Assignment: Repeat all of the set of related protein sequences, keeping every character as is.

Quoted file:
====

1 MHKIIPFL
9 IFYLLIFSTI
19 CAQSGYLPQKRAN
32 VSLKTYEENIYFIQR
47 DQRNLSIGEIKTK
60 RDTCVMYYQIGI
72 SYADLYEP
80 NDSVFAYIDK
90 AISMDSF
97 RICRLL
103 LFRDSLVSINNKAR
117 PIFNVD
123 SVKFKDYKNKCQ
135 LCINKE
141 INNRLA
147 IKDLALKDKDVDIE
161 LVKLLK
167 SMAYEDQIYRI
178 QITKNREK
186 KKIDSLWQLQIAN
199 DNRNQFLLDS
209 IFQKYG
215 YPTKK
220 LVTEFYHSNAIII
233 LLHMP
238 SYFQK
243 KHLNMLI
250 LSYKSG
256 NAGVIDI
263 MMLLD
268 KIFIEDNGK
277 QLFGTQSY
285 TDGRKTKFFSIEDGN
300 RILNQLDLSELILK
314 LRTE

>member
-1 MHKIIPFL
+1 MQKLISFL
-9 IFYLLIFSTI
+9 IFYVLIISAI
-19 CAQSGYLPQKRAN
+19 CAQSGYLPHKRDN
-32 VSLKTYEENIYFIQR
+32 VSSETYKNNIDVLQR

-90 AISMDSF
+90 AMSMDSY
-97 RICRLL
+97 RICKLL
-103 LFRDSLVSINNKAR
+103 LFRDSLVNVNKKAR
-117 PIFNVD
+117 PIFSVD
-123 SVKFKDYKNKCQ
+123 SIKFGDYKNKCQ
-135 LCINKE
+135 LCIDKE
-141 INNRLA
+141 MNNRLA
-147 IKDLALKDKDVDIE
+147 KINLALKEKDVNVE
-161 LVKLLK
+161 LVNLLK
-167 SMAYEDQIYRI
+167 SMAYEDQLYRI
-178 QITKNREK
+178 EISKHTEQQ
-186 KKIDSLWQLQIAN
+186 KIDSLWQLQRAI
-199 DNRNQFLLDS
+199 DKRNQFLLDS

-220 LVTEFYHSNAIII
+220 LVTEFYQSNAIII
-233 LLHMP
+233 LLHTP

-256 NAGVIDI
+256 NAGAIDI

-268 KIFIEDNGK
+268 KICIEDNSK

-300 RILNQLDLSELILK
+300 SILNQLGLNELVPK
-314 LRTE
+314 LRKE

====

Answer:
1 MHKIIPFL
9 IFYLLIFSTI
19 CAQSGYLPQKRAN
32 VSLKTYEENIYFIQR
47 DQRNLSIGEIKTK
60 RDTCVMYYQIGI
72 SYADLYEP
80 NDSVFAYIDK
90 AISMDSF
97 RICRLL
103 LFRDSLVSINNKAR
117 PIFNVD
123 SVKFKDYKNKCQ
135 LCINKE
141 INNRLA
147 IKDLALKDKDVDIE
161 LVKLLK
167 SMAYEDQIYRI
178 QITKNREK
186 KKIDSLWQLQIAN
199 DNRNQFLLDS
209 IFQKYG
215 YPTKK
220 LVTEFYHSNAIII
233 LLHMP
238 SYFQK
243 KHLNMLI
250 LSYKSG
256 NAGVIDI
263 MMLLD
268 KIFIEDNGK
277 QLFGTQSY
285 TDGRKTKFFSIEDGN
300 RILNQLDLSELILK
314 LRTE

>member
-1 MHKIIPFL
+1 MQKLISFL
-9 IFYLLIFSTI
+9 IFYVLIISAI
-19 CAQSGYLPQKRAN
+19 CAQSGYLPHKRDN
-32 VSLKTYEENIYFIQR
+32 VSSETYKNNIDVLQR

-90 AISMDSF
+90 AMSMDSY
-97 RICRLL
+97 RICKLL
-103 LFRDSLVSINNKAR
+103 LFRDSLVNVNKKAR
-117 PIFNVD
+117 PIFSVD
-123 SVKFKDYKNKCQ
+123 SIKFGDYKNKCQ
-135 LCINKE
+135 LCIDKE
-141 INNRLA
+141 MNNRLA
-147 IKDLALKDKDVDIE
+147 KINLALKEKDVNVE
-161 LVKLLK
+161 LVNLLK
-167 SMAYEDQIYRI
+167 SMAYEDQLYRI
-178 QITKNREK
+178 EISKHTEQQ
-186 KKIDSLWQLQIAN
+186 KIDSLWQLQRAI
-199 DNRNQFLLDS
+199 DKRNQFLLDS

-220 LVTEFYHSNAIII
+220 LVTEFYQSNAIII
-233 LLHMP
+233 LLHTP

-256 NAGVIDI
+256 NAGAIDI

-268 KIFIEDNGK
+268 KICIEDNSK

-300 RILNQLDLSELILK
+300 SILNQLGLNELVPK
-314 LRTE
+314 LRKE